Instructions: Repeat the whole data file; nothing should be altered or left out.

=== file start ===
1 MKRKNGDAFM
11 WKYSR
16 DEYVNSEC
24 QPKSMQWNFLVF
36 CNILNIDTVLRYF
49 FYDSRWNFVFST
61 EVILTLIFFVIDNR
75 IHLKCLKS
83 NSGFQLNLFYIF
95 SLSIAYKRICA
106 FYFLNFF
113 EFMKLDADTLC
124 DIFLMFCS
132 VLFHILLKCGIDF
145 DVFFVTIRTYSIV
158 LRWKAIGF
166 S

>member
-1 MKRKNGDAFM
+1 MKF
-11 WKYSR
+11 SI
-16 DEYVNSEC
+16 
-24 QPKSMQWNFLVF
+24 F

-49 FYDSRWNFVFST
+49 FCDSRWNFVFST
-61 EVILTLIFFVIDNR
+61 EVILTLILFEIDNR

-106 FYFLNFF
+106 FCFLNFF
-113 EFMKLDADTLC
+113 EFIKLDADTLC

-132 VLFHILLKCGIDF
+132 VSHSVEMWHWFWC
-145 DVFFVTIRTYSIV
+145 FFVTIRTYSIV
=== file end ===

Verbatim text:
1 MKRKNGDAFM
11 WKYSR
16 DEYVNSEC
24 QPKSMQWNFLVF
36 CNILNIDTVLRYF
49 FYDSRWNFVFST
61 EVILTLIFFVIDNR
75 IHLKCLKS
83 NSGFQLNLFYIF
95 SLSIAYKRICA
106 FYFLNFF
113 EFMKLDADTLC
124 DIFLMFCS
132 VLFHILLKCGIDF
145 DVFFVTIRTYSIV
158 LRWKAIGF
166 S

>member
-1 MKRKNGDAFM
+1 MKF
-11 WKYSR
+11 SI
-16 DEYVNSEC
+16 
-24 QPKSMQWNFLVF
+24 F

-49 FYDSRWNFVFST
+49 FCDSRWNFVFST
-61 EVILTLIFFVIDNR
+61 EVILTLILFEIDNR

-106 FYFLNFF
+106 FCFLNFF
-113 EFMKLDADTLC
+113 EFIKLDADTLC

-132 VLFHILLKCGIDF
+132 VSHSVEMWHWFWC
-145 DVFFVTIRTYSIV
+145 FFVTIRTYSIV